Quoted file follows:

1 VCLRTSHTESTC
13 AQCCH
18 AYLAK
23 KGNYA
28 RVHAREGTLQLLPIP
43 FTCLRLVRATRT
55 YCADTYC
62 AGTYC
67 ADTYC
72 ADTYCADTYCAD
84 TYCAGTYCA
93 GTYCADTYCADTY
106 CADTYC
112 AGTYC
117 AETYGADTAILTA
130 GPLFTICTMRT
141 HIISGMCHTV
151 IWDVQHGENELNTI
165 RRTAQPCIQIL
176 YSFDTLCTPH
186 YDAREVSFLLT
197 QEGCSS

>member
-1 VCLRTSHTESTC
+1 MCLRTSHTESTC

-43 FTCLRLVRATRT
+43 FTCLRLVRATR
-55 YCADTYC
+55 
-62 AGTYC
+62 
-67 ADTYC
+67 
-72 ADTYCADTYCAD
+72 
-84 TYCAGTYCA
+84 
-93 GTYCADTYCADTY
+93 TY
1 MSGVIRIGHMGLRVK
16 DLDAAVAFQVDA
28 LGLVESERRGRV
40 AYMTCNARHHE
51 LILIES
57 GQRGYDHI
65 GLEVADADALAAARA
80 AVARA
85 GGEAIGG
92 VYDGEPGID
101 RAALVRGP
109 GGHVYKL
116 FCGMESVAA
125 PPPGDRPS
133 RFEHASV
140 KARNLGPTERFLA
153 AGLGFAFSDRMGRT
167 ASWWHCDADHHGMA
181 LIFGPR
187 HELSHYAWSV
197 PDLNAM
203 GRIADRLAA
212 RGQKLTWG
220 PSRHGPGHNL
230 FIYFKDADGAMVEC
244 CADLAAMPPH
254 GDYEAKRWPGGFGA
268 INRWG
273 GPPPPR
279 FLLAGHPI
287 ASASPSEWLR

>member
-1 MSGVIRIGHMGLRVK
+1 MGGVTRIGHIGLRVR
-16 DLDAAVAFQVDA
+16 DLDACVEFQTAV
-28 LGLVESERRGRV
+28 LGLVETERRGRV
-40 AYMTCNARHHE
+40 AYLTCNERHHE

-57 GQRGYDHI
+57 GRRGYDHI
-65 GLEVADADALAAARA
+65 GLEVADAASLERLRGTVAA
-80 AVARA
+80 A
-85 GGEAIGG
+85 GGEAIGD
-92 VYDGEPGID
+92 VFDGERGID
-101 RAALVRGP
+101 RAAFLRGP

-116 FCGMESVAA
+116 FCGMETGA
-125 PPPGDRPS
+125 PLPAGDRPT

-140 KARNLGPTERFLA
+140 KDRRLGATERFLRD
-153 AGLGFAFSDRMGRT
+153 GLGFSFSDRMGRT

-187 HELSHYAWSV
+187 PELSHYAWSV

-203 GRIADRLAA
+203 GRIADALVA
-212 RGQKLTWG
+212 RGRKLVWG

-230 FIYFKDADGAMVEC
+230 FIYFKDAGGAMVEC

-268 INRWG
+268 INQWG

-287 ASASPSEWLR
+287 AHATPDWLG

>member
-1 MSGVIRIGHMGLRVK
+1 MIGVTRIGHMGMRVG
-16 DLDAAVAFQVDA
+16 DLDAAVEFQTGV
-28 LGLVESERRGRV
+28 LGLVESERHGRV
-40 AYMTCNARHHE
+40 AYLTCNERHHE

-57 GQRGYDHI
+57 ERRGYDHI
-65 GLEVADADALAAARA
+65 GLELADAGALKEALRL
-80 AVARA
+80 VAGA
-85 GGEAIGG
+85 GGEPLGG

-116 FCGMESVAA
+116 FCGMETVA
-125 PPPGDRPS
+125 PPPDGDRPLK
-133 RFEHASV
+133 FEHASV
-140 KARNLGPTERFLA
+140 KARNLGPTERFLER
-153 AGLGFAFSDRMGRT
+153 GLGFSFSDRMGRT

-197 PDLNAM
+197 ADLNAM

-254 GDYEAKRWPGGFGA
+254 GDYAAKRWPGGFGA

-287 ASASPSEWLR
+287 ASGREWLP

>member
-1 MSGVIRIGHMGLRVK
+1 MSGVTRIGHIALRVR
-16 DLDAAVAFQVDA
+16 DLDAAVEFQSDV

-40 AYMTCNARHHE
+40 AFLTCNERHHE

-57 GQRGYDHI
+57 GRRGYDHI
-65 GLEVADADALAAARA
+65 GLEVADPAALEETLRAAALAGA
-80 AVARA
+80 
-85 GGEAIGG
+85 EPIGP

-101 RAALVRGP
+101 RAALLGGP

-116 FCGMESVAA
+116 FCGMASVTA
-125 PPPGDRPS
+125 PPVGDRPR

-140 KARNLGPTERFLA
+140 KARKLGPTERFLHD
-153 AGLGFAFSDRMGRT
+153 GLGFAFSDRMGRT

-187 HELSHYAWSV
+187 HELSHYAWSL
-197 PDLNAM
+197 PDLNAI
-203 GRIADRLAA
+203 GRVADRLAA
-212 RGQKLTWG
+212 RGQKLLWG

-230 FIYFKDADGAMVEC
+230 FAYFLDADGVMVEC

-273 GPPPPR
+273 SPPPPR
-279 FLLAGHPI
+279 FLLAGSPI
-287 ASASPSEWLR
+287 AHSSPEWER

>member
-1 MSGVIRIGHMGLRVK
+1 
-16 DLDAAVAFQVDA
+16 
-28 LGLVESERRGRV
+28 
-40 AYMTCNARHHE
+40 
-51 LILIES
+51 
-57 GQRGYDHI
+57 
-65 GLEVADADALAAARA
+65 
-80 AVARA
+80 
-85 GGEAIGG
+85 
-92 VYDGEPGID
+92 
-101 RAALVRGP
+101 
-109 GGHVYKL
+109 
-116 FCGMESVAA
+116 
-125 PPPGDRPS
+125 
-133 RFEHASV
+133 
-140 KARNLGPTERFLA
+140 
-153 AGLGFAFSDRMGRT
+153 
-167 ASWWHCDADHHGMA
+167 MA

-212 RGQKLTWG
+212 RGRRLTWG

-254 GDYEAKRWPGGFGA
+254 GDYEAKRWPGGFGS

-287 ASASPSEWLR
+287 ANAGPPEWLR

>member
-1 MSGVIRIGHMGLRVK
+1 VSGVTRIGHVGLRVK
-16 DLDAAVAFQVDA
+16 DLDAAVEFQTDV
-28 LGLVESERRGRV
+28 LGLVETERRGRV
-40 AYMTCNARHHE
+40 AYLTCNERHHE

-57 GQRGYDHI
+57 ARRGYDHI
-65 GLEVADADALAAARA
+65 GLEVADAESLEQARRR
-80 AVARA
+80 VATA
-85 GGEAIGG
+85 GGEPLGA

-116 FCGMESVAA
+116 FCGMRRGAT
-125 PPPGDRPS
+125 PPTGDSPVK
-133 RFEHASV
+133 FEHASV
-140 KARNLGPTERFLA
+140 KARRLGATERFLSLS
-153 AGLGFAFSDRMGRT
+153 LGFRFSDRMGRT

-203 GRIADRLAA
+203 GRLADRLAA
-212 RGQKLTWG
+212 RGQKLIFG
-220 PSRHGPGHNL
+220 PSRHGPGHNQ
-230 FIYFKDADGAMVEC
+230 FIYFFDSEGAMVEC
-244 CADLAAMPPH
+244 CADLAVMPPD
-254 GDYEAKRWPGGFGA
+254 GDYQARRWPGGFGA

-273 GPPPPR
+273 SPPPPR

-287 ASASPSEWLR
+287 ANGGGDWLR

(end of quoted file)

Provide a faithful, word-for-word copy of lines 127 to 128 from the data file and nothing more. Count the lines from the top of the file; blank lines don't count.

-85 GGEAIGG
+85 GGEPLGG